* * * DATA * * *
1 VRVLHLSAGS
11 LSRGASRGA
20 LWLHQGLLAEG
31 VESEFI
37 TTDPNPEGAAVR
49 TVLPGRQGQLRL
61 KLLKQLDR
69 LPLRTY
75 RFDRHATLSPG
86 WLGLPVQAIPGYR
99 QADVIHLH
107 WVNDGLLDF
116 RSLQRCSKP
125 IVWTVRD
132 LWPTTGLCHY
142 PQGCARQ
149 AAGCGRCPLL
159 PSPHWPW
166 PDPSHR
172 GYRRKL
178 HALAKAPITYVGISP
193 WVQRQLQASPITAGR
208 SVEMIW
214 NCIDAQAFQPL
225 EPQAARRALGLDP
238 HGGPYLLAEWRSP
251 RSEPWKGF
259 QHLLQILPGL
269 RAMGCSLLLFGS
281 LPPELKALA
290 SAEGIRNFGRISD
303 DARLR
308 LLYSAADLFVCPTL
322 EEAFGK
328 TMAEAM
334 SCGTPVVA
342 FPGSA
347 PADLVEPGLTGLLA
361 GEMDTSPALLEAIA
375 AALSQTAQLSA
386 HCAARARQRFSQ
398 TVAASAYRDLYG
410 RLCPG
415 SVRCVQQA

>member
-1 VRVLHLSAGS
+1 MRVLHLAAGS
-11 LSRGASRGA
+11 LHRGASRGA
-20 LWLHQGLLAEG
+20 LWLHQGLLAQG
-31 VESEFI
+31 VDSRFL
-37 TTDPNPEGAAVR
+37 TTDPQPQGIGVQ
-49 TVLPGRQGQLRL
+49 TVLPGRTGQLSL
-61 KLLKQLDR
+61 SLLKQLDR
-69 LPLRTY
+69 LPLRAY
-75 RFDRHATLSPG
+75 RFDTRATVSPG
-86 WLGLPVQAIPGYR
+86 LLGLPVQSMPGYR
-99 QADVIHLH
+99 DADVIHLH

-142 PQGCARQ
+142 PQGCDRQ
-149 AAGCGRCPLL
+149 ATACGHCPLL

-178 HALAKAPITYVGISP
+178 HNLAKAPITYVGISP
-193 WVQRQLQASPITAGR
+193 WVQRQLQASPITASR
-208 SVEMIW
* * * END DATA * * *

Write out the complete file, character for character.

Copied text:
1 VRVLHLSAGS
11 LSRGASRGA
20 LWLHQGLLAEG
31 VESEFI
37 TTDPNPEGAAVR
49 TVLPGRQGQLRL
61 KLLKQLDR
69 LPLRTY
75 RFDRHATLSPG
86 WLGLPVQAIPGYR
99 QADVIHLH
107 WVNDGLLDF
116 RSLQRCSKP
125 IVWTVRD
132 LWPTTGLCHY
142 PQGCARQ
149 AAGCGRCPLL
159 PSPHWPW
166 PDPSHR
172 GYRRKL
178 HALAKAPITYVGISP
193 WVQRQLQASPITAGR
208 SVEMIW
214 NCIDAQAFQPL
225 EPQAARRALGLDP
238 HGGPYLLAEWRSP
251 RSEPWKGF
259 QHLLQILPGL
269 RAMGCSLLLFGS
281 LPPELKALA
290 SAEGIRNFGRISD
303 DARLR
308 LLYSAADLFVCPTL
322 EEAFGK
328 TMAEAM
334 SCGTPVVA
342 FPGSA
347 PADLVEPGLTGLLA
361 GEMDTSPALLEAIA
375 AALSQTAQLSA
386 HCAARARQRFSQ
398 TVAASAYRDLYG
410 RLCPG
415 SVRCVQQA

>member
-1 VRVLHLSAGS
+1 MRVLHLAAGS
-11 LSRGASRGA
+11 LHRGASRGA
-20 LWLHQGLLAEG
+20 LWLHQGLLAQG
-31 VESEFI
+31 VDSRFL
-37 TTDPNPEGAAVR
+37 TTDPQPQGIGVQ
-49 TVLPGRQGQLRL
+49 TVLPGRTGQLSL
-61 KLLKQLDR
+61 SLLKQLDR
-69 LPLRTY
+69 LPLRAY
-75 RFDRHATLSPG
+75 RFDTRATVSPG
-86 WLGLPVQAIPGYR
+86 LLGLPVQSMPGYR
-99 QADVIHLH
+99 DADVIHLH

-142 PQGCARQ
+142 PQGCDRQ
-149 AAGCGRCPLL
+149 ATACGHCPLL

-178 HALAKAPITYVGISP
+178 HNLAKAPITYVGISP
-193 WVQRQLQASPITAGR
+193 WVQRQLQASPITASR
-208 SVEMIW